Skincare Microdosing: Everything You Need to Know About Applying Active Ingredients
Slathering your face with a high percentage of active ingredients like retinol, vitamin C and exfoliating acids may sound like a good idea (think: smooth, brighter skin) but it won’t instantaneously give you the results you desire. “Slow and steady is always the best approach,” says Dr. Michelle Henry, a New York City-based board-certified dermatologist and Skincare.com consultant. “Stronger is not always better, and always racing for the [highest concentration] can actually cause inflammation or irritation, trigger acne and cause hyperpigmentation.” Before you layer excessive amounts of the most potent retinol serums you can find, keep reading for why microdosing might help you in the long run.
What Exactly Is Skincare Microdosing?
Microdosing sounds uber-complicated but it’s not. Simply put, microdosing is the art of adding active ingredients — proven by research to address a specific skin concern — to your skincare routine in small doses (and percentages) so you can assess how your skin reacts to them. These ingredients include retinol that targets signs of aging; vitamin C, which addresses discoloration and brightness; and exfoliating acids like AHAs and BHAs that chemically exfoliate the skin.
The key to microdosing is to first choose a product that has a low percentage of the active ingredients. “For first-time users, I recommend starting off with a low-strength retinol between 0.1% and 0.3%,” says Dr. Jeannette Graf, a New York-based board-certified dermatologist and Skincare.com consultant. “These small percentages can improve overall skin health for a natural glow.” The SkinCeuticals Retinol 0.3 and the Kiehl’s Retinol Skin-Renewing Daily Micro-Dose Serum are both great options for retinol beginners.
“If you’re new to vitamin C, I recommend first-time users to start with a concentration of 8% to 10%,” says Dr. Graf. “At least 8% is needed to be biologically active and effective.” Try the CeraVe Skin Renewing Vitamin C Serum — though it’s on the higher side of the recommended beginner percentage, it’s formulated with ceramides to restore and protect the skin barrier which in turn helps minimize irritation.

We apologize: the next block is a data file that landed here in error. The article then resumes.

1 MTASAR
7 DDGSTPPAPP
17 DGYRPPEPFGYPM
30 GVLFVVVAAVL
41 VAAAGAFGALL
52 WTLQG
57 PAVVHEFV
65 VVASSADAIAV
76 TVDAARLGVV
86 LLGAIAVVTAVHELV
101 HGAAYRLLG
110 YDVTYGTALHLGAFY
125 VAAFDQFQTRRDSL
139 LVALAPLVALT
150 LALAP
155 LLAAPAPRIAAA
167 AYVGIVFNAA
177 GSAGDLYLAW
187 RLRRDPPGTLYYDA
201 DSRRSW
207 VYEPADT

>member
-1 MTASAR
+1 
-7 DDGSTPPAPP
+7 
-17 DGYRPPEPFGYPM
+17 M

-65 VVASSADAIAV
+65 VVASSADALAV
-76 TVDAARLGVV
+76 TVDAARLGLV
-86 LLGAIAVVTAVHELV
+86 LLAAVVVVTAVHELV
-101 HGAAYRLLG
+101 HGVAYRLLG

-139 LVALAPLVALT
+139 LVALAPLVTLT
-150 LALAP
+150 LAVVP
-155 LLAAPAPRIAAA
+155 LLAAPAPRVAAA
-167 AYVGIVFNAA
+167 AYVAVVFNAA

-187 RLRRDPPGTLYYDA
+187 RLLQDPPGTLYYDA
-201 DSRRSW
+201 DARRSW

Exfoliating acids can be a bit tricky because the percentages for AHAs and BHAs are quite different. “First time AHA users should start off with a concentration of 8% in order for it to be effective versus BHA’s, which require 1-2% to be effective without causing dryness or irritation,” says Dr. Graf. If you’re still worried about irritation, try using a product that has moisturizing benefits, too, like the IT Cosmetics Hello Results Resurfacing Glycolic Acid Treatment + Caring Night Oil or the Vichy Normaderm PhytoAction Acne Control Daily Moisturizer.
How to Add Microdosing to Your Routine
Selecting a product with a lower percentage of active ingredients is the first step, but you shouldn’t immediately apply it all over your face. First, spot test it on an area to see if you have adverse reactions. If you experience any skin irritation, it may mean the percentage is still too aggressive for your skin. If this is the case, try a product with a smaller percentage of active ingredients. And definitely consult with your dermatologist to determine a game plan that’s best for you.
Once you find products that are effective, don’t be overzealous. Dr. Graf recommends using retinol only once or twice a week and vitamin C once a day (or every other day if you have sensitive skin). “AHA’s should be used every other day max,” she says. “BHA’s on the other hand should only be used once or twice a week.”
In addition to educating yourself about the active ingredients, Dr. Henry recommends understanding how the ingredients react to your skin individually. “Separate them by a week or two to assess your skin's tolerability before using them altogether,” she says. “Especially if you have sensitive skin.”
When Should You Increase the Percentage of Active Ingredients?
Patience is key when it comes to incorporating active ingredients into your routine. Understand that you might not see results for a few weeks — and that’s OK. “Every ingredient has a different time period to assess the full efficacy; some are sooner than others,” says Dr. Henry. “For most products, it can take anywhere from four to 12 weeks to see results.”
While you may start seeing results from some products with active ingredients at the four week mark, Dr. Henry suggests continuing using it. “I usually say to use your first product for about 12 weeks before increasing [the percentage] so you can fully assess the efficacy,” she says. “Then you can determine if you need to increase and if you can tolerate an increase.”
If you believe your skin has built up a tolerance to the ingredients after 12 weeks and you’re not receiving the same results as when you originally started, it’s OK to introduce higher percentages. Just be sure to follow the same process as the first time around — introducing the higher dose as a spot-test first before fully incorporating it into your routine. And above all, don’t forget that slow and steady skincare wins the race.
Photo: Chaunte Vaughn